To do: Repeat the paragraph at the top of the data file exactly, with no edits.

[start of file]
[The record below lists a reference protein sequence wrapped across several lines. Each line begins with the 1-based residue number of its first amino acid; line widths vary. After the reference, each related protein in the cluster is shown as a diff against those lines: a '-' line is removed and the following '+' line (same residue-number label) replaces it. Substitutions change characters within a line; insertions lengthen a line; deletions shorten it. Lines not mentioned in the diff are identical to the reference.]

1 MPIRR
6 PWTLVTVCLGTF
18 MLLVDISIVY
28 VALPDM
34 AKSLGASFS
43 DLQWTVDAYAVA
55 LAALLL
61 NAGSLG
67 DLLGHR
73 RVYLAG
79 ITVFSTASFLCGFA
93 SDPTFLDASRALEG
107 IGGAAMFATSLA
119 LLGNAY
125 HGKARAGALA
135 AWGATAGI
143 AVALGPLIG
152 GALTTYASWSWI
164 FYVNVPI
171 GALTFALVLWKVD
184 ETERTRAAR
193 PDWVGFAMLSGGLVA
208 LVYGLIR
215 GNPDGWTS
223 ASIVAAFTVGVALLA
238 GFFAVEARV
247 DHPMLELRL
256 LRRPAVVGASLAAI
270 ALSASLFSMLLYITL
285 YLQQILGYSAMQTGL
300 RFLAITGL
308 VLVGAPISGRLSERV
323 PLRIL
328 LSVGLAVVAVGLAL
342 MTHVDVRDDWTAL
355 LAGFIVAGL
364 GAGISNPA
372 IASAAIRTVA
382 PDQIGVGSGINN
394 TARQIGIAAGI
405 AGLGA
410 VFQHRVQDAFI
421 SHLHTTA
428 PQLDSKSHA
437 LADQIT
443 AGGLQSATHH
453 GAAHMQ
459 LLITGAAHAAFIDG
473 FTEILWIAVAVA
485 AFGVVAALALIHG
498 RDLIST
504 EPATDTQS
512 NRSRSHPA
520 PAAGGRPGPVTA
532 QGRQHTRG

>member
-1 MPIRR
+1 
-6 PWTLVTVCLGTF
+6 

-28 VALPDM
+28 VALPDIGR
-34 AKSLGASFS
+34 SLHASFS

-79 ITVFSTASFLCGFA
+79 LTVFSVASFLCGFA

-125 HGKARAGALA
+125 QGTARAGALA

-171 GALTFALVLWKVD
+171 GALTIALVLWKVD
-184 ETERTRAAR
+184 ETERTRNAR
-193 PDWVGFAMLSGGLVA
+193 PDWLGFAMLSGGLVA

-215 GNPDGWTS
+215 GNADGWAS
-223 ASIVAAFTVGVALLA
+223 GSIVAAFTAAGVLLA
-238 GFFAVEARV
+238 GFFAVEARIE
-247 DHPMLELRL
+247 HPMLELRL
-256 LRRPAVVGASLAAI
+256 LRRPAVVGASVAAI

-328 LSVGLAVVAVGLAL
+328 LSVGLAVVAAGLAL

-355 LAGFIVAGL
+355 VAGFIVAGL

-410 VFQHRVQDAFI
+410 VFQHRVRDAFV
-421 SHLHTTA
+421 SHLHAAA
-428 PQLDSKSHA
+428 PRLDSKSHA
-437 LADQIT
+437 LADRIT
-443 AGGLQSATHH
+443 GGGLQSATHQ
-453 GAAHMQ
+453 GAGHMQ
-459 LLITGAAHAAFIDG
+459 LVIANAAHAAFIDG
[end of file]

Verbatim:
[The record below lists a reference protein sequence wrapped across several lines. Each line begins with the 1-based residue number of its first amino acid; line widths vary. After the reference, each related protein in the cluster is shown as a diff against those lines: a '-' line is removed and the following '+' line (same residue-number label) replaces it. Substitutions change characters within a line; insertions lengthen a line; deletions shorten it. Lines not mentioned in the diff are identical to the reference.]